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Child Labour

Times are hard.  We’ve had a pandemic, money is tight, our children have had disruption in class.  It might seem like things haven’t evolved very much, after all we heard about the Spanish Flu in 1918 when more than fifty million people died worldwide.  Soldiers returning from war carried the virus onto trains, into cities and into the country.  Pity the poor soldier surviving the horrific conditions of WWI to then have life puffed out by a virus, drowning internally, no one to blame.  The economy suffered and there were strikes.  People were bolstered up to fight against governments.  People partied hard and protested loud.  Much as now.  Children were seen and not heard. 

I imagine a soot speck of life as it was, way back in history.    

It’s September 1893 and two boys are being questioned in the local police station.  The one boy is small, in my mind.  Stooped.  Under his nails black.  His neck is smudged and grubby.  ‘I never saw nothing,’ he says looking at the four bare walls of the police station, the strong late summer sun barging its way through the high window, raining down on the lad’s chubby blush bruised cheeks, not even his bunnet hiding the flush of guilt.  ‘It was my idea,’ says a bigger boy, kicking the skirting, eyes shameful as the policeman stands over him.  ‘Why would you play such a dangerous game?’  The bigger boy shrugs, rubs his neck, kicks some more at the skirting.  The questioning policeman is kindly but firm as he speaks to them, he knows what lads are like, he has two of his own. ‘You could have killed yourselves, or others,’ says the amenable bobby.  At that the smaller boy gasps for air.  ‘We were never out to kill anyone officer.  We knew what we were doing.’  ‘No matter lad, things can go wrong.  To put dynamite with fuse wire in a tin can, tie it to a kite and set it free into the air after lighting it is folly indeed.  You were lucky that the only harm done was the fright and worry of the local people.’  The boys scuff their feet on the stone floor, hands in pockets.  ‘One woman ran in screaming, worried about her young girl who worked in the papermill and thinking the boilers had blown up,’ the policeman adds.  The small lad murmurs sorry.  He has two sisters who work in the mill, and three brothers down the pit, she would be worried too. Every day without fail she watches them go and thinks about the sixty-three men who died in the pit disaster, only four years before.  ‘Be on your way boys, and be careful what games you play in future.’  ‘We will,’ the two lads say in unison and leave the building, making their way to the mines.  They were late for work and their pay would be docked.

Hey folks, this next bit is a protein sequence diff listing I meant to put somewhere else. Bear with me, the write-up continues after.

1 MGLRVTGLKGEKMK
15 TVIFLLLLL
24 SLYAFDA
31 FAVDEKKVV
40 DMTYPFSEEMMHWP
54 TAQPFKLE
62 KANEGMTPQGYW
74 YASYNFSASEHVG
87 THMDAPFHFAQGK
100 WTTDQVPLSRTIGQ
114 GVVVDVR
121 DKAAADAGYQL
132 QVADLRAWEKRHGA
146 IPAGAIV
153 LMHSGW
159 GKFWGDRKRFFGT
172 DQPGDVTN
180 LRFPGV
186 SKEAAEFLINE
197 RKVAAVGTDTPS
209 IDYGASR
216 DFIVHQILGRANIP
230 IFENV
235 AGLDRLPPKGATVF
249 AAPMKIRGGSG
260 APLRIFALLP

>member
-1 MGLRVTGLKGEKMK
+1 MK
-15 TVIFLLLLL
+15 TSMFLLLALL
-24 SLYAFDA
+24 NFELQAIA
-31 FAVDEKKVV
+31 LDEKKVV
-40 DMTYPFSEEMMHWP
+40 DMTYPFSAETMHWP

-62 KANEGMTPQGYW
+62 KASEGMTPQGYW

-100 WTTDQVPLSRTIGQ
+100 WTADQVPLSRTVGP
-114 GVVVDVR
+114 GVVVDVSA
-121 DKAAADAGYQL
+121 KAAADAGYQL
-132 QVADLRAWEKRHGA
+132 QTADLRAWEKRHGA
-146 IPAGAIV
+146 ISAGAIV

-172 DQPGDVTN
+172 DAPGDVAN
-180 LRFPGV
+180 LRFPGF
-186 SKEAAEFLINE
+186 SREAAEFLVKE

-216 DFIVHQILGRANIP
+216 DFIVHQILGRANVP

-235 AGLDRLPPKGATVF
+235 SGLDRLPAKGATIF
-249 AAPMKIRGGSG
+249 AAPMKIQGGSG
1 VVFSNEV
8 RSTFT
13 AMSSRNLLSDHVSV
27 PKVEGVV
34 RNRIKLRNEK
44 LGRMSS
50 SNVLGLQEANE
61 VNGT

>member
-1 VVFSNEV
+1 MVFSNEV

Money will be tight for a while, in the here and now, children may have lost out on schoolwork, but they are sent to school and not into factories or coal mines.  The hope is they will catch up.  No one can tell them how lucky they are.  We can’t be told how lucky we are.  Knowing you’re lucky happens when we see and know how others live or have lived.  Life for most of us has greatly evolved.           

Published by Jimjan's journal

I like to write.

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